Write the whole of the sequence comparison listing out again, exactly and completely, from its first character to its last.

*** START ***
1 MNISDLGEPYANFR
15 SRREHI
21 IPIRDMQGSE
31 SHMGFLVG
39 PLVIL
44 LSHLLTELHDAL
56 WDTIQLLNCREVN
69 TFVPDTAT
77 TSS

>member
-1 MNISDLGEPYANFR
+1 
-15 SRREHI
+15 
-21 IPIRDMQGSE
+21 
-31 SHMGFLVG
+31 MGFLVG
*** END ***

1 MNISDLGEPYANFR
15 SRREHI
21 IPIRDMQGSE
31 SHMGFLVG
39 PLVIL
44 LSHLLTELHDAL
56 WDTIQLLNCREVN
69 TFVPDTAT
77 TSS

>member
-1 MNISDLGEPYANFR
+1 
-15 SRREHI
+15 
-21 IPIRDMQGSE
+21 
-31 SHMGFLVG
+31 MGFLVG